Thanks to Leili for contributing this stirring post  to this month’s blog carnival—The Work Behind Your Work . There’s still time for yours—Deadline Friday April 25.

As nonprofit communicators, we all know what it’s like to try to find balance in our work despite competing priorities, multiple teams and never-ending deadlines. Never have I felt so “at home” professionally than at the Nonprofit Technology Conference (#14NTC), where I attended a session on “The Work Behind The Work” with Sarah Durham (founder of Big Duck), Stephanie Bowen (most recently with KaBOOM) and Nancy Schwartz. Across the room full of do-gooder marketers, it was clear that while we’d all happily bend over backward for the organizations we support, we were eager to learn from each other’s ways to zen.

I shared my favorite (free!*) tool for project management: Asana (www.asana.com). Asana is a web-based task manager designed to enable individuals and teams to plan and manage projects without email.

Yoga practitioners will recognize the word “asana” as referring to yoga postures – so it’s no surprise that this flexible app keeps RedRover’s communications work meditatively calm yet groovin’ in the flow. Here’s why we use it:

  • Project manager’s paradise: For me, lists = bliss. Asana gives me a place to lay out tactical plans with due dates and assignees for each task. The app structures the organization into teams, then projects, then tasks and subtasks. You can drag to re-order your tasks to customize your workflow by timeline or priority. As a manager, using Asana has only made it easier to communicate priorities downward, dog.
  • A process for every project: Creating our own templates in Asana enabled us to take the guesswork out of the work. Our editorial process, steps for creating an e-newsletter, and marketing campaign planners are all examples of project templates that live in Asana. Yes, live – all team members are encouraged to constantly refine and update our processes within Asana so that we’re always improving.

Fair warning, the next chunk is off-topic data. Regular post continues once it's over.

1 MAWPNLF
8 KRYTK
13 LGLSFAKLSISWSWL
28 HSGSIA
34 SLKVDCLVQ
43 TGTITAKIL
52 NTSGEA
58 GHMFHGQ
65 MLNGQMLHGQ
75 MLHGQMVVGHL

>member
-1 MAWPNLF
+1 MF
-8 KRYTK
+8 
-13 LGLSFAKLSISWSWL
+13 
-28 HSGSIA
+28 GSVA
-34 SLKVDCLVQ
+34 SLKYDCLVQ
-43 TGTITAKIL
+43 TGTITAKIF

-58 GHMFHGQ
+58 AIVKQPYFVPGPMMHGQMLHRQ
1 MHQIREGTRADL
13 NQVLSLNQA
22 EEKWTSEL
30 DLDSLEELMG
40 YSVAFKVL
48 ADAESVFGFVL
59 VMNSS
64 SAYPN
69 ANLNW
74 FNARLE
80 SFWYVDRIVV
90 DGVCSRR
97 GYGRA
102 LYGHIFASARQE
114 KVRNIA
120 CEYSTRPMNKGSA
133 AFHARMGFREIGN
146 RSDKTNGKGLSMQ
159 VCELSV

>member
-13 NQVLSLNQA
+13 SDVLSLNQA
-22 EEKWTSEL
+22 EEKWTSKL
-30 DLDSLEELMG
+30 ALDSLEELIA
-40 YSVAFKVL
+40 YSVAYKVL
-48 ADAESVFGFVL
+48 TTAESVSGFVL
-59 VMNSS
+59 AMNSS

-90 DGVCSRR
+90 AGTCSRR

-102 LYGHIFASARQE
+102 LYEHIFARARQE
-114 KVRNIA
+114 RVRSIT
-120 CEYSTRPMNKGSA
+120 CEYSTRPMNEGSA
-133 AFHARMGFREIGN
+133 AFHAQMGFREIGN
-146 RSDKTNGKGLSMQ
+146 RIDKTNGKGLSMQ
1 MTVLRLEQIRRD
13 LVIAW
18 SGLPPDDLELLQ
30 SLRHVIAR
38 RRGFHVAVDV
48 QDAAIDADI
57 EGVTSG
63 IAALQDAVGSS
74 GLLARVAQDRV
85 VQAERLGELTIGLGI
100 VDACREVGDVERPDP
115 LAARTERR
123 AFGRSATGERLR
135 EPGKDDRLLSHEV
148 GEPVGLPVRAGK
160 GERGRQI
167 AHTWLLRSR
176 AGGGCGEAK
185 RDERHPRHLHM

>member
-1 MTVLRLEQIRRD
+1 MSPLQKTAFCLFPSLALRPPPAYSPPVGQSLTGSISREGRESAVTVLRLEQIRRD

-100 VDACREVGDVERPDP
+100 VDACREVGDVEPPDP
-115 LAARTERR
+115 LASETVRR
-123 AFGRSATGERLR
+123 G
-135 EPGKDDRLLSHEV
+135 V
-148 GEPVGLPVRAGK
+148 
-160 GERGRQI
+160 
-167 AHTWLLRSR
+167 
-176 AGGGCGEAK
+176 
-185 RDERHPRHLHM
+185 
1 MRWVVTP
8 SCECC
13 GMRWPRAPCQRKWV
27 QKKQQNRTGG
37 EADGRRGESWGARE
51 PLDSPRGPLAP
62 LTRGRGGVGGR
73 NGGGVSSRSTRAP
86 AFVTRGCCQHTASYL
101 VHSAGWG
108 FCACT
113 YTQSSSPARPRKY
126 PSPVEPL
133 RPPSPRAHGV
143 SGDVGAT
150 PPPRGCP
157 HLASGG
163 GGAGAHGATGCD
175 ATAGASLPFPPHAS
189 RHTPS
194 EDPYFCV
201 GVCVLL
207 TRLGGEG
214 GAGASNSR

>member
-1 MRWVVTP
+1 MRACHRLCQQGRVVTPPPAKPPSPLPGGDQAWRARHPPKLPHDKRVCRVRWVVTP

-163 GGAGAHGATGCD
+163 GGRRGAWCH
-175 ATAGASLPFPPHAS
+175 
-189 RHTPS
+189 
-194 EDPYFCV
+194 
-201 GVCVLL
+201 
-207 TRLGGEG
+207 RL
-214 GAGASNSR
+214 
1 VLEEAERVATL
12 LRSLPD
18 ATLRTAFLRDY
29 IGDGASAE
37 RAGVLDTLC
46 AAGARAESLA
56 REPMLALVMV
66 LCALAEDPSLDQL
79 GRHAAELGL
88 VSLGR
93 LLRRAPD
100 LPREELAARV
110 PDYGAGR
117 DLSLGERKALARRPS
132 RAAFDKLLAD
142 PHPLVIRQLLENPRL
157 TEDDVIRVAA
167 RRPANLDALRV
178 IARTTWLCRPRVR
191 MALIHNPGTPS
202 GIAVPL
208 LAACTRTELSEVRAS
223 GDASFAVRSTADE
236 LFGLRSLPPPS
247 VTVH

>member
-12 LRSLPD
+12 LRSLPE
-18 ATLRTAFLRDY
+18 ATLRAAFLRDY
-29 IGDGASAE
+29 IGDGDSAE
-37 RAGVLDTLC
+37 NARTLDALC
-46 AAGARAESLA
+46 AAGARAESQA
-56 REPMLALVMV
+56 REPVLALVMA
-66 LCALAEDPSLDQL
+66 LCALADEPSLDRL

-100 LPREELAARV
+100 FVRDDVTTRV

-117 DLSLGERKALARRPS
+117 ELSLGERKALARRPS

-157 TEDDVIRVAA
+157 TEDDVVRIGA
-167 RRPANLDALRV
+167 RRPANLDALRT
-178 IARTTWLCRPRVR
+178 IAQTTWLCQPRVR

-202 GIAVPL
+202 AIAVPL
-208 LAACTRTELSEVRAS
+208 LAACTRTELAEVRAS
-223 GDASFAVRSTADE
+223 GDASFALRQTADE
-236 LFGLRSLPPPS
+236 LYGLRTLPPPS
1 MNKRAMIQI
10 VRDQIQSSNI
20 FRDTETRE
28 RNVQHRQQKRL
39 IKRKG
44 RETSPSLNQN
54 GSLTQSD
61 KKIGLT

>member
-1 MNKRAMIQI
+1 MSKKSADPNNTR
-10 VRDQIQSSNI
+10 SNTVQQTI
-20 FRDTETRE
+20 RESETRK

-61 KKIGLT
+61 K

• Less email: Yes, thank goodness! Project participants can leave comments on tasks, tag other team members and even attach documents from Dropbox and Google Drive. No more wading through long threads of messages – our project communications are much more direct through Asana.

*Asana is free for teams of up to 15 members, with unlimited projects and tasks. It’s worth trying out, even as an individual if you don’t want to involve other team members.

Start by putting your to-do list into Asana, or try setting up a routine project into the app to get a feel for how it works.

P.S. Get more nonprofit marketing tools, templates, case studies & tips delivered right to your in-box! Register here for the Getting Attention blog & e-news.

Mobility: We Cannot Afford Not to Take Advantage of It

NTEN -

Tomas Wojciechowski Editor in Chief Technologie.ngo.pl Use of mobile technology is exponentially increasing around the world. Are the world's nonprofits keeping up? Explore ways nonprofits can build mobile technology into their mission-based work, and discover what the organizers of the Sektor 3.0 Conference in May are planning to do to get there.

Mobile technology has revolutionized the means of communication. Today, nobody can afford not to use it. In particular, this applies to NGOs. This is why it is so important to be aware of opportunities associated with mobile technologies and promotion of good practices, such as the conference to be held in Warsaw in May, Sektor 3.0.  

Interview with NTEN's Content Manager: Steph Routh

NTEN -

We're so excited to welcome our new Content Manager, Steph Routh, to the NTEN team! Steph will be managing and keeping the great online community content flowing, while doubling as one of Portland's most revered bike & transportation advocates outside the office. You may have also met her at the 14NTC, where she was working with the NTEN team behind the scenes. (see photo below).